Looking Back

Looking Back: July 31, 2013

WLBK studio, 153 ½ N. Third St. in DeKalb, in 1949. Thanks to the Joiner History Room for the photo.
WLBK studio, 153 ½ N. Third St. in DeKalb, in 1949. Thanks to the Joiner History Room for the photo.


August 4, 1888

The Sycamore City Band discoursed sweet music to a large crowd Thursday.

The Elgin Every Saturday advocates burning all twigs falling from trees this time of year, as many of them are covered with cicada eggs. In this manner, the cicada crop 17 years hence will be materially lessened.

There is some excitement at Dundee over the discovery of oil on a farm.

The Sycamore Scoopers defeated the Genoa base ball club last Thursday in Genoa. The score stood 46 to 3 in favor of the Sycamore club. Fred Rose struck out 16 men, the opposing club being unable to hit his double-and-twisted curves.


July 30, 1913

When the little German baker Fred Koener put a tray of doughnuts into the kettle in Duncan’s bakery Monday night and turned around for another tray, he heard an explosion, and turning quickly saw the tray of “sinkers” just coming down from the ceiling and fire shooting in all directions.

The wealthy and fashionable young people who have tried about every kind of sport in the effort to find entertainment – and who never think of occupying themselves in an effort to be useful – have turned to flying for excitement and novelty. Air yachting has made its debut as a sport of Chicago society, as have aviation teas as a social function.

Merchants in DeKalb have started a movement that looks, from this distance, as though it would breed trouble for dealers there. Merchants west of the railroad tracks are having meetings to promote their particular business. They do not look with a kindly eye on the advancement of businesses operated by newcomers and foreign-speaking peoples on the east side of the tracks.

Hon. E.W. Chafin, assisted by Robert Patton, will speak from an automobile on the street in Sycamore on July 30 at 1:30 p.m. on the subject of liquor traffic and the public health.

We happened to notice in the files of this paper that 40 years ago this summer Edward Payson Weston was attracting much attention by walking across the continent, passing through this county on the journey. Last week he passed through this same section on a hike from New York City to Minneapolis.

William Henry Lee, wealthy publisher of Chicago, whose $200,000 estate will be taken by the state because there were no relatives to claim it, was a Negro. For nearly 50 years he kept the secret and masqueraded successfully in business and social circles as a white man. He built a successful publishing business and was regarded as one of the city’s most substantial businessmen.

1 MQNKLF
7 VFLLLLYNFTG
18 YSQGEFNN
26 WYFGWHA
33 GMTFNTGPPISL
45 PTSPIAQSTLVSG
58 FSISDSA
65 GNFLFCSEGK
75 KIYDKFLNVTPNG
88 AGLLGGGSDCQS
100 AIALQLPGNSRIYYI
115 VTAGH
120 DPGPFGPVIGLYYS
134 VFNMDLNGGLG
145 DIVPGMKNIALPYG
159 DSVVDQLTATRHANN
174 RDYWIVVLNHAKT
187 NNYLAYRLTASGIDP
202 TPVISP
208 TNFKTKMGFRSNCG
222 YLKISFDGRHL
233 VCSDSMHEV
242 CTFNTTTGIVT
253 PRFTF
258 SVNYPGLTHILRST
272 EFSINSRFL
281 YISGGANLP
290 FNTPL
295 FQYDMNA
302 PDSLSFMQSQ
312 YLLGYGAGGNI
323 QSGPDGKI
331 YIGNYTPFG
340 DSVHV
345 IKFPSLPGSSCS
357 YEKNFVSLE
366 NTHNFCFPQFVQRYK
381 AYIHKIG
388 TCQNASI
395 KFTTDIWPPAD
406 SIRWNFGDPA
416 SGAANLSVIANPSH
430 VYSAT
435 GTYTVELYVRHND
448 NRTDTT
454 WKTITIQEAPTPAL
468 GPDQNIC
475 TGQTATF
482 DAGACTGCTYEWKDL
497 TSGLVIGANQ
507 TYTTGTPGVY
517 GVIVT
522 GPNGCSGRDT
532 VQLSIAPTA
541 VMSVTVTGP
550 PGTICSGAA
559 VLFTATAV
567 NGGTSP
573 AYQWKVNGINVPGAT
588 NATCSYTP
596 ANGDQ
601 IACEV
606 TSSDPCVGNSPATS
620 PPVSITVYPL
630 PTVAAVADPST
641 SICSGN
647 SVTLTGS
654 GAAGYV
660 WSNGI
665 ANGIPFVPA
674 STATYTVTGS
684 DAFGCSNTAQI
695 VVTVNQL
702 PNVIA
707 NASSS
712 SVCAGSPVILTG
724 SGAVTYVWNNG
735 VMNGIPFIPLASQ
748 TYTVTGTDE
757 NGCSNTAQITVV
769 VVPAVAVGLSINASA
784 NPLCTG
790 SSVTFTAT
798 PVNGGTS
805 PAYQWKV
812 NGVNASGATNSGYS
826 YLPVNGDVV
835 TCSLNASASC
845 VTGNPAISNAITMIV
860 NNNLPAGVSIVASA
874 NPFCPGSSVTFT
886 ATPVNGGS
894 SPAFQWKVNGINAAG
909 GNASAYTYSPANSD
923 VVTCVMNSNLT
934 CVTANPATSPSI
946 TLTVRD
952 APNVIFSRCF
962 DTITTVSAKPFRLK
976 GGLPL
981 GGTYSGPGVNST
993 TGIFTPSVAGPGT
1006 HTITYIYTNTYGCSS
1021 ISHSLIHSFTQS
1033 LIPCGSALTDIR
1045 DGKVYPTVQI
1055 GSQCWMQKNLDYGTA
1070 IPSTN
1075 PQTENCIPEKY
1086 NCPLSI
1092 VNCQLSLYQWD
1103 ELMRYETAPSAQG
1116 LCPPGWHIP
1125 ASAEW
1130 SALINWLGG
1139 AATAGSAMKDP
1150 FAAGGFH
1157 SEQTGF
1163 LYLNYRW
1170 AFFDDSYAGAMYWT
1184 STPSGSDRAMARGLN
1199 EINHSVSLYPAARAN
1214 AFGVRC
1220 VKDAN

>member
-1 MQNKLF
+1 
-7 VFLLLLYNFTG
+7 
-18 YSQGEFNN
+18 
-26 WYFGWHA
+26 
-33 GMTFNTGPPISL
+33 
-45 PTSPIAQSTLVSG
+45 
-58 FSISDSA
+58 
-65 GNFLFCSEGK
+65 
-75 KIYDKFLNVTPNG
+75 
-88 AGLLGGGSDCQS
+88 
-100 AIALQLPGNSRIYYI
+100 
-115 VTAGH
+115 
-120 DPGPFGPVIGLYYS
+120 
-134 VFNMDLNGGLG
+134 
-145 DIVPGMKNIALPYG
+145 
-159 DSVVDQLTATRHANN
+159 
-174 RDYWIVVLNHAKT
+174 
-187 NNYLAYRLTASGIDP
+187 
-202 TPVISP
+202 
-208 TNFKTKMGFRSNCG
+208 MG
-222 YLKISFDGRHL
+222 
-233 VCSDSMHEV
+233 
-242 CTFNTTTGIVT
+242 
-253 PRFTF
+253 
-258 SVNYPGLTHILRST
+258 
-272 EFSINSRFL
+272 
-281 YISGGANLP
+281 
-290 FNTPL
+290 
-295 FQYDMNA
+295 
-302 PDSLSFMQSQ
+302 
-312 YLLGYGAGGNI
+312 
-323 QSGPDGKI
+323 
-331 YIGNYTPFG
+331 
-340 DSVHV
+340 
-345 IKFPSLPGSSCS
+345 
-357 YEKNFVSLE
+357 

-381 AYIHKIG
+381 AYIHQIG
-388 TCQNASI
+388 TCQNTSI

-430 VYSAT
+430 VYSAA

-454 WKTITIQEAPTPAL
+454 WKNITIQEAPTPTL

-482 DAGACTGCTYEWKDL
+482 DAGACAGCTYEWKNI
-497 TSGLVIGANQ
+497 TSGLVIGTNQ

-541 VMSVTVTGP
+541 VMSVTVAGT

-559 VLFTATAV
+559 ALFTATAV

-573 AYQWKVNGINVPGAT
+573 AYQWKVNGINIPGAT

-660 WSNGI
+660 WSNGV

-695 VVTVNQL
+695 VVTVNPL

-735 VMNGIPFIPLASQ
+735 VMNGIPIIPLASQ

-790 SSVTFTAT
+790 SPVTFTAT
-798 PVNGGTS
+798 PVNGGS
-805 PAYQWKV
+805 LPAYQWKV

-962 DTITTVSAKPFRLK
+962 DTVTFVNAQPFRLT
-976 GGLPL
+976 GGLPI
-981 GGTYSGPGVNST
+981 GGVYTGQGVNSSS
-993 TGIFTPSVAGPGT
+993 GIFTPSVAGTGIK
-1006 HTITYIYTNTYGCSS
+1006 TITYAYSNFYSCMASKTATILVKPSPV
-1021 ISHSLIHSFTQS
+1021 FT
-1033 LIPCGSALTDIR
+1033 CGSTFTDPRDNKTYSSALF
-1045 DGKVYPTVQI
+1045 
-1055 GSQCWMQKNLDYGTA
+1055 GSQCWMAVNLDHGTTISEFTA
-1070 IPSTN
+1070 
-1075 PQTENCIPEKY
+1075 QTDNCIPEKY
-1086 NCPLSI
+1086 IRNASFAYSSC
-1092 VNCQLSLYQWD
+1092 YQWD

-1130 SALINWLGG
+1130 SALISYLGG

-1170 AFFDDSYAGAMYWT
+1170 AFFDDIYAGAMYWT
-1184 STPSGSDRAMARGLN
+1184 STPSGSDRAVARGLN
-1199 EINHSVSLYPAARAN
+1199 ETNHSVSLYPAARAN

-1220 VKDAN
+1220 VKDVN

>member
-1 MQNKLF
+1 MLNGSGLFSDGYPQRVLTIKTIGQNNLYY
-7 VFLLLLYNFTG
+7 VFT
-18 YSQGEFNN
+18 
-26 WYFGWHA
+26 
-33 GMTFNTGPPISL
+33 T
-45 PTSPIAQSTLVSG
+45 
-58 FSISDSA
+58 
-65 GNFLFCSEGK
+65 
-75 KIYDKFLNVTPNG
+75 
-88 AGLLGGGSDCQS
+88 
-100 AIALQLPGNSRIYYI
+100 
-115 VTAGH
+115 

With the long-continued severe heat, the great activity of pesky flies and the desperate attacks of unprecedented numbers of mosquitoes, no wonder some people are not themselves. Now is a good time to prove your Christian fortitude.


August 3, 1938

Frederick B. Townsend, descendant of two DeKalb County pioneer families, thrice mayor of Sycamore and supervisor from this township for more than a third of a century, observed his 80th birthday Saturday. Owing to his health, the day was quietly observed at the Sycamore Community Hospital, where he has been for some time.

Plans have been completed by the Illinois Bell Telephone Company for completely replacing its central office switchboards in Sugar Grove, Big Rock and Kaneville and converting all telephones in these communities to dial operation.

Secretary of State Edward J. Hughes has ordered 1.9 million pairs of 1939 automobile license plates with canary yellow numerals upon a black background.

Two youthful parolees in a stolen automobile were jailed in Geneva Thursday when their car, pursued by state police in a wild chase which started at DeKalb, crashed into a tree at 70 miles per hour. The boys were hurled from the machine, but miraculously escaped injury.

An order for 6,000 broiler chickens has been received by Bon Terra Farms of Sycamore, for Plentywood Farm, a Bensenville restaurant that has built up a reputation for chicken dinners and buys all its chickens from the Sycamore place. Charles Suter, manager of the farm, said the company will be able to fill the order, but it will take hard work.


July 31, 1963

Whether the hoodlum world has taken to golf or whether someone hopes to make a quick sale is not certain, but speculation is common after the theft of over 1,000 golf balls from the driving range was reported over the weekend.

Russell Kleinmaier reported to the sheriff’s office Sunday that 40 pigs were missing from his place. He could find only three animals that morning.

A ruling by the Federal Communications Commission is bringing about a complete modernization of the Sycamore Volunteer Fire Department’s radio communication system.

Firemen were called to the old Page Street water tower Wednesday to squelch a blaze near its base.

A tall, red-haired bandit too old to be doing things like that robbed the First National Bank of Leland Wednesday and is reported to have escaped with about $25,000.

– Sycamore True Republican


August 3, 1988

A crackdown at DeKalb High School will reduce the opportunity for students to get into trouble and to cut classes. Tigher controls include eliminating two dismissal periods, closing the campus at lunchtime for freshmen and sophomores and implementing new attendance and discipline procedures.

Due to the drought and resulting poor growing conditions for flower and vegetable gardens, the deadline for this year’s DeKalb County Garden of the Year Contest has been extended.

Photos Now offers color print film developing as quick as two hours in DeKalb’s only in-store processing lab.

– The MidWeek

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